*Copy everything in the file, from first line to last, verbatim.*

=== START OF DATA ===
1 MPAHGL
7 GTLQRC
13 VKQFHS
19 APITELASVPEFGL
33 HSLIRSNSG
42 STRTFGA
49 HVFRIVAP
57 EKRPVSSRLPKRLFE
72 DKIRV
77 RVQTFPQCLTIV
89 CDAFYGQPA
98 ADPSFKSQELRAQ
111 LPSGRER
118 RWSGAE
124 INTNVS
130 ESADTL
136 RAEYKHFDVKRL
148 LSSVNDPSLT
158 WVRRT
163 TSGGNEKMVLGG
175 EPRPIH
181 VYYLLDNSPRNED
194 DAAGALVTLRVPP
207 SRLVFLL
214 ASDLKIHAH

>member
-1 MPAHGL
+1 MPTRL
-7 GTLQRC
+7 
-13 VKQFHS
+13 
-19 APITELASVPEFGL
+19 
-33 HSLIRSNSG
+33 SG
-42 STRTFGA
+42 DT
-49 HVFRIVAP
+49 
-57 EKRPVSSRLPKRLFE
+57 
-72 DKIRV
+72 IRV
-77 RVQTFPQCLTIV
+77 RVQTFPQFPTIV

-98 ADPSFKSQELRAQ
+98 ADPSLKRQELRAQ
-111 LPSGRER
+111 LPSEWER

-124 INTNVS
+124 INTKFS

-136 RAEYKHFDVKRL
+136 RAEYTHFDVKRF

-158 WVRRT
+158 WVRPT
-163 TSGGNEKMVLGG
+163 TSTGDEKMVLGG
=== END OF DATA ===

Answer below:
1 MPAHGL
7 GTLQRC
13 VKQFHS
19 APITELASVPEFGL
33 HSLIRSNSG
42 STRTFGA
49 HVFRIVAP
57 EKRPVSSRLPKRLFE
72 DKIRV
77 RVQTFPQCLTIV
89 CDAFYGQPA
98 ADPSFKSQELRAQ
111 LPSGRER
118 RWSGAE
124 INTNVS
130 ESADTL
136 RAEYKHFDVKRL
148 LSSVNDPSLT
158 WVRRT
163 TSGGNEKMVLGG
175 EPRPIH
181 VYYLLDNSPRNED
194 DAAGALVTLRVPP
207 SRLVFLL
214 ASDLKIHAH

>member
-1 MPAHGL
+1 MPTRL
-7 GTLQRC
+7 
-13 VKQFHS
+13 
-19 APITELASVPEFGL
+19 
-33 HSLIRSNSG
+33 SG
-42 STRTFGA
+42 DT
-49 HVFRIVAP
+49 
-57 EKRPVSSRLPKRLFE
+57 
-72 DKIRV
+72 IRV
-77 RVQTFPQCLTIV
+77 RVQTFPQFPTIV

-98 ADPSFKSQELRAQ
+98 ADPSLKRQELRAQ
-111 LPSGRER
+111 LPSEWER

-124 INTNVS
+124 INTKFS

-136 RAEYKHFDVKRL
+136 RAEYTHFDVKRF

-158 WVRRT
+158 WVRPT
-163 TSGGNEKMVLGG
+163 TSTGDEKMVLGG